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There have been a lot of interesting — even amusing — reactions over on Right-Wing Avenue to last Friday’s judicial order halting the state’s unconstitutional school voucher program. House Majority Leader Paul Stam, for instance, wishfully and inaccurately dismissed the court’s action as a trifling matter that can easily be evaded with just a tiny tweak during the upcoming short session.  Meanwhile, the chief voice of the Koch Brothers in North Carolina, Americans for Prosperity, laughably termed the lawsuits brought by an array of concerned citizens and local Boards of Education as “demagoguery from a special interest group.”

But perhaps the most amazing response (and best example of unintended irony) thus far comes from the Pope-Civitas Institute, where a staffer wrote the following in response to the lawsuits and the Judge Hobgood’s preliminary injunction:

“When you can’t win at the ballot box,  enforce your will through the courts.  That’a (sic) well-known tactic of the left and that’s exactly the strategy on display in North Carolina.” Read More

Medicaid gap2In case you missed it yesterday, the Wall Street Journal featured a powerful article on the terrible toll that is resulting from the failure of 25 states (including North Carolina) to expand Medicaid under the Affordable Care Act. The article – “Millions trapped in health-law coverage gap” tells the story of low-income workers like Ernest Maiden of Birmingham, Alabama who make too much to qualify for their own state’s Scrooge-like Medicaid programs, but not enough to qualify for federal subsidies under the ACA. (There are as many as 500,000 Ernest Maiden’s in North Carolina):

“Ernest Maiden was dumbfounded to learn that he falls through the cracks of the health-care law because in a typical week he earns about $200 from the Happiness and Hair Beauty and Barber Salon.

Like millions of other Americans caught in a mismatch of state and federal rules, the 57-year-old hair stylist doesn’t make enough money to qualify for federal subsidies to buy health insurance. If he earned another $1,300 a year, the government would pay the full cost. Instead, coverage would cost about what he earns.

‘It’s a Catch-22,’ said Mr. Maiden, an uninsured diabetic. Read More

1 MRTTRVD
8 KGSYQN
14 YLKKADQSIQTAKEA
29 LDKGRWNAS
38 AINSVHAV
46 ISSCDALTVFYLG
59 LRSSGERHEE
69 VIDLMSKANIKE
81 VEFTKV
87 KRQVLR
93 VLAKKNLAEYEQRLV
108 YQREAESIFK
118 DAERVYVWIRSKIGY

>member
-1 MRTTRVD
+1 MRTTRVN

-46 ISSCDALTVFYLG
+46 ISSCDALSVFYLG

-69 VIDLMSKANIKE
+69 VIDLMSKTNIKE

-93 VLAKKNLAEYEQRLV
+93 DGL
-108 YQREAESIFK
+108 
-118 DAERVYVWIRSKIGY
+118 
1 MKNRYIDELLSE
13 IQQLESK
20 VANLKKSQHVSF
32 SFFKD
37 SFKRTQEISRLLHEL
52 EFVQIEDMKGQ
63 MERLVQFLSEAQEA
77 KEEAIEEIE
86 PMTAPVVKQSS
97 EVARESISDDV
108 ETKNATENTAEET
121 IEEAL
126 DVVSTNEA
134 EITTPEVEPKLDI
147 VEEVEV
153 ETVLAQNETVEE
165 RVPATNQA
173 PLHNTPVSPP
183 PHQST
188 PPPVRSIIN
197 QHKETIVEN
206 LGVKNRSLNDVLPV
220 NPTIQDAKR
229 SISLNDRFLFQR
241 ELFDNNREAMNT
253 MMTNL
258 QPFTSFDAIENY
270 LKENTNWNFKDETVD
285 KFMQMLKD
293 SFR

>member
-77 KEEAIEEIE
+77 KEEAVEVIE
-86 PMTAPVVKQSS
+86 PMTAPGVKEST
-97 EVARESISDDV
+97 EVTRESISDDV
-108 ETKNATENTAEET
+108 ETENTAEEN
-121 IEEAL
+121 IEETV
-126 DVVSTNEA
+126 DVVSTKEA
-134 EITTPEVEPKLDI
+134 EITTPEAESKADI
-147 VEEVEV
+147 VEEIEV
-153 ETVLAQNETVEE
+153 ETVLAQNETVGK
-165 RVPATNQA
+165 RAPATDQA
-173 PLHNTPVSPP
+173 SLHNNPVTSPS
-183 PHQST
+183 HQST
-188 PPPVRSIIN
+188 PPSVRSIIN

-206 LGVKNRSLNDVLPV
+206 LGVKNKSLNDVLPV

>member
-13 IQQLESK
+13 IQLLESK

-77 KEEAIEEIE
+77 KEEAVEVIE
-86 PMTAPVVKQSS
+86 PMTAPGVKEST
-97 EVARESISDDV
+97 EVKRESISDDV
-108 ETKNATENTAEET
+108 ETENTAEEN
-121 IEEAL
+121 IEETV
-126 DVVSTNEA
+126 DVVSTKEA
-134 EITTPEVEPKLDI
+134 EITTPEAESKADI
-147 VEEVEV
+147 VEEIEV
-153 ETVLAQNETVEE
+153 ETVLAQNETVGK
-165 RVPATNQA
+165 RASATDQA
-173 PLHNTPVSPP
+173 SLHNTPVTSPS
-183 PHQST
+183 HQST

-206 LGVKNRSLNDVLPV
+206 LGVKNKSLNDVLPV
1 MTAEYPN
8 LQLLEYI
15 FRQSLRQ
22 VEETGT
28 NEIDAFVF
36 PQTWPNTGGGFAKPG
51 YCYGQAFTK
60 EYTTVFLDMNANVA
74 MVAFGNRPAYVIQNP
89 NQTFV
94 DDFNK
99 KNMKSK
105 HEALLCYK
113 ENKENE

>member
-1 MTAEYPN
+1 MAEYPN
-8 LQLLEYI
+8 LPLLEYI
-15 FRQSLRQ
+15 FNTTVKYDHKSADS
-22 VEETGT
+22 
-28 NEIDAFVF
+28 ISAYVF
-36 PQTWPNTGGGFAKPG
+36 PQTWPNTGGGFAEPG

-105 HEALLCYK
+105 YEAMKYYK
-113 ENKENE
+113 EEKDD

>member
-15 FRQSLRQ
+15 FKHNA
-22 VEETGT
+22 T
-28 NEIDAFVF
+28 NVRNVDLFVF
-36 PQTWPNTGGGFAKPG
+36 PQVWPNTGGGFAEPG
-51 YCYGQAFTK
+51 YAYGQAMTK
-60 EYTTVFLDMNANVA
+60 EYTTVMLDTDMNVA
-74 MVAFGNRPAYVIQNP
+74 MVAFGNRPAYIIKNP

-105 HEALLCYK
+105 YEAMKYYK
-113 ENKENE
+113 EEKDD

Medicaid expansionThe drumbeat calling on state leaders to reverse course and accept federal Medicaid dollars in order to provide health insurance to hundreds of thousands of poor North Carolinians continues to grow louder and louder.

As this morning’s Greensboro News & Record editorial argues (after citing a new report by the accounting firm Jackson-Hewitt that the failure to expand will lead to tens of millions of dollars in tax penalties for North Carolina businesses):

“A society and an economy are stronger when people are healthier. Expanding Medicaid coverage could help North Carolina achieve that goal. If that could spare employers tens of millions of dollars in tax penalties at the same time, our pro-business governor should explore that opportunity.”

Meanwhile, be sure to check out this essay by Duke writer and doctor Laura Musselwhite in  Raleigh’s News & Observer in which she points out: Read More

Blue CrossWe’ve often given Blue Cross Blue Shield of North Carolina a hard time down through the years here at The Pulse, but today the insurance giant deserves credit for admitting it screwed up and taking action to correct its recent error of cancelling polices of same-sex couples.

According to BCBSNC boss Brad Wilson: “We should have more thoughtfully considered this decision, with full appreciation of the impact it would have on same-sex married couples and domestic partners. We’re sorry we failed to do so.”

Good for Wilson and BCBSNC. You can read the company’s entire statement by clicking here.

Steve Benen has yet another example of what’s becoming an increasingly common story this morning about the real world impact of the Affordable Care Act. For all of its flaws and imperfections, the new law is making quality insurance available to thousands upon thousands of people who would be utterly out of luck otherwise.

The post tells the story of the Recchi family of Lancaster, Ohio — small business owners who initially didn’t “want any part of Obamacare,” but who now that they’ve gotten through the sign-up hassle, see it as “a godsend.”

Read the entire post by clicking here.